The Canadian College of English Language (CCEL) is pleased to announce its initiatives to raise funds for Room To Read Canada (R2R) to help provide education opportunities for underprivileged children in developing countries. Beginning January 1, 2005, with each new student enrolled at CCEL in Vancouver, a donation will be made to Room To Read Canada. Additionally, CCEL will encourage its students to get involved with other fundraising initiatives as a way to integrate their newly learned language skills into the local culture and to further raise funds for R2R, which will be matched by the college. The school’s fundraising target for 2005 is $15,000, which will go towards building a school in Sri Lanka, one of the regions hardest hit by the Tsunami and one of the developing countries that Room To Read currently supports. Students contributing towards fundraising for R2R in 2005 will be recognized on the CCEL website.Established in 1991, CCEL is one of the largest English Language Colleges in Canada, registering an average of 3,000 international students per year. It is consistently rated amongst the top 5 private English Language schools by the Canadian Language Council. The school boasts quality English teachers, all PELSA accredited, English classes beginning weekly, intensive English for youths and executives, homestays, internships, exam preparation, and a host of interactive activities to help students familiarize themselves with the beauty and diversity of Vancouver. CCEL is conveniently located in the heart of downtown Vancouver, a city consistently rated, by Mercer Human Resource Consulting and the Economist Intelligence Unit, as one of the best cities in the world to live in for its beauty, safety, affordability, mild climate and multiculturalism. The school is located just minutes away from the world-renown Stanley Park, and overlooks Coal Harbor and the mountains. With 7 floors, a student recreation room, roof-top patio, 2 computer labs, 30 classrooms and students from around the world, CCEL is the ideal school for English and Cultural learning.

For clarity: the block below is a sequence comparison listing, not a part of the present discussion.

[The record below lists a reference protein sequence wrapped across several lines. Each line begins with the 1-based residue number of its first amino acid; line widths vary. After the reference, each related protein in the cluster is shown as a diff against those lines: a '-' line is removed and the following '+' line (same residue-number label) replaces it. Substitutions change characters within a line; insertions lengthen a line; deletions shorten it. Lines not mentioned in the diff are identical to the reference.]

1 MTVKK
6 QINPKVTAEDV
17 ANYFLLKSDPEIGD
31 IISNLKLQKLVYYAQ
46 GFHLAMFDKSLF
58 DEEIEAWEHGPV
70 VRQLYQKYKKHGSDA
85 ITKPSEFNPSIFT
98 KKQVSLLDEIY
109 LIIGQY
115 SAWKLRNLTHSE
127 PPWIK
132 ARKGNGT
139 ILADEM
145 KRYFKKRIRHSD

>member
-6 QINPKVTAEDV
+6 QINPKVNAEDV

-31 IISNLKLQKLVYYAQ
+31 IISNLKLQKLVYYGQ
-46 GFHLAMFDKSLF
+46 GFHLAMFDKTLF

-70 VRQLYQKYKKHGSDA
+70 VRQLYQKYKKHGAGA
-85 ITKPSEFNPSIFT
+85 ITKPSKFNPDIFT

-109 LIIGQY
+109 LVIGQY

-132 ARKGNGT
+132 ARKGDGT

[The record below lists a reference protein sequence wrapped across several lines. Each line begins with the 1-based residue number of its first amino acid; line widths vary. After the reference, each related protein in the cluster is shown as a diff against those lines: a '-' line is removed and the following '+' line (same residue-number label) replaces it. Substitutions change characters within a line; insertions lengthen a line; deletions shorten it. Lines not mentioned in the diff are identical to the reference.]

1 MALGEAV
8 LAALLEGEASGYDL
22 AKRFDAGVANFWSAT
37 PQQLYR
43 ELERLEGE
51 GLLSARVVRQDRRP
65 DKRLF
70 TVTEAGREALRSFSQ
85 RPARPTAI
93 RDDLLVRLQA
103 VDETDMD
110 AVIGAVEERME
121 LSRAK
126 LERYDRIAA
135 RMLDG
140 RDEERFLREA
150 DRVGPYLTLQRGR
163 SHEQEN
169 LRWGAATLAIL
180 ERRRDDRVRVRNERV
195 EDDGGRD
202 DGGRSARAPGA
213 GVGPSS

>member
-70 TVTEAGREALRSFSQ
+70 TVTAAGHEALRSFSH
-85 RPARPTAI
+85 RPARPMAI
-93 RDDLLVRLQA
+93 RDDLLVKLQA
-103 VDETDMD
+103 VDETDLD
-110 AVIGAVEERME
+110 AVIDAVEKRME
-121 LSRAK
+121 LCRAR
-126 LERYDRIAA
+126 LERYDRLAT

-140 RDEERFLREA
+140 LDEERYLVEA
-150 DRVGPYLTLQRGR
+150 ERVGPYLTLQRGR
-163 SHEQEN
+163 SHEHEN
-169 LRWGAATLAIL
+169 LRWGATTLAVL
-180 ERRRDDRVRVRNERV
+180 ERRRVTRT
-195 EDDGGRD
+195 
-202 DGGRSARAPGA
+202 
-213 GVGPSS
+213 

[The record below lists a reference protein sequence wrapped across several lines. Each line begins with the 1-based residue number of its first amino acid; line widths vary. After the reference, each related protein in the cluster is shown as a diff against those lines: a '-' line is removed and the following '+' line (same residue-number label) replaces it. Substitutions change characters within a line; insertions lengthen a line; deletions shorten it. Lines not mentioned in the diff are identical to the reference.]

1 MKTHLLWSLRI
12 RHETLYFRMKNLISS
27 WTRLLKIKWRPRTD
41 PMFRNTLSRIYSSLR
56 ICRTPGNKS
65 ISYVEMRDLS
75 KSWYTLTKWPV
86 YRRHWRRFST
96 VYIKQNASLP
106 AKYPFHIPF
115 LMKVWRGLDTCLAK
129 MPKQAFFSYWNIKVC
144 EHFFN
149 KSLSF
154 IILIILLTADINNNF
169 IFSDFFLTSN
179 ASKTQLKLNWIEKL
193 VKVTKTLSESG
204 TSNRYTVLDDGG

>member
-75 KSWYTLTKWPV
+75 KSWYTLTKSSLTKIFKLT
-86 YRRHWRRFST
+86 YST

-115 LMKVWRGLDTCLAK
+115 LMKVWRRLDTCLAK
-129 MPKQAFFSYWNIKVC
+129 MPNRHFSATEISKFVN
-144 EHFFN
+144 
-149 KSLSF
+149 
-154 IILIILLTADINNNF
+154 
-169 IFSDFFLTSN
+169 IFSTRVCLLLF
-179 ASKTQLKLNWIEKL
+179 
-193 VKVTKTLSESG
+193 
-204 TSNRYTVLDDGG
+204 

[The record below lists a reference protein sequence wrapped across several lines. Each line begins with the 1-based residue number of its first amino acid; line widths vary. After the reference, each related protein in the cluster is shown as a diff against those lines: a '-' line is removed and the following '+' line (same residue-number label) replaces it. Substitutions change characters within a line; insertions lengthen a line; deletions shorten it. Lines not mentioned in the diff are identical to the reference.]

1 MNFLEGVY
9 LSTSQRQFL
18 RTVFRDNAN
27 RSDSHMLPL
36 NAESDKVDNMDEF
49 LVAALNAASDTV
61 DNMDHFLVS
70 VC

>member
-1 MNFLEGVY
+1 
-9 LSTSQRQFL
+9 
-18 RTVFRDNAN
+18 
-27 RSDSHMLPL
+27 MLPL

Room To Read Canada is a registered non-profit organization that raises funds to provide education opportunities for children in developing countries. Currently, support is provided to Sri Lanka, India, Nepal, Vietnam and Cambodia. Countries with a desperate lack of resources to educate their own children. The organization believes that world change begins with educated children and education provides individual empowerment so that people can live fulfilled lives. Since its inception in 2000, R2R has impacted 400,000 children’s lives, it has built 100 schools, established over 1,200 libraries, published 23 new local language children’s books, shipped over 440,000 books, established 45 computer and language labs and funded over 850 long-term scholarships for girls. Founded by former Microsoft Executive, John Wood, R2R’s operation is a lean, efficient business with over 90% of all its donations going directly to its projects. John Wood, who left his nine-year career at Microsoft to start a new career running his San Francisco based non-profit group, has been awarded the prestigious Draper Richards Fellowship (the largest fellowship for social entrepreneurs in the US), the Gleitsman Foundation’s Award of Achievement, and Fast Company’s Social Capitalist award. Room To Read Canada’s 2005 fundraising target is $100,000.
By choosing to study English in one of the best cities in the world, at one of the top 5 English Colleges in Canada, English learning students can help make a difference to the lives of children around the world by supporting Room To Read Canada.
Facts – Did you know:
The average person in Cambodia, India, Nepal and Vietnam survives on less than $1 a day?
More than 100 million school-age children in the developing world are not enrolled in primary school?
Over half the children in these countries never have the opportunity to attend secondary school?
Many rural students have to walk as far as 3 hours each way to go to school?
Girls are often not given the opportunity to attend school due to the lack of economic resources and cultural bias?
Of the 850 million illiterate people in the developing world, nearly two-thirds are women.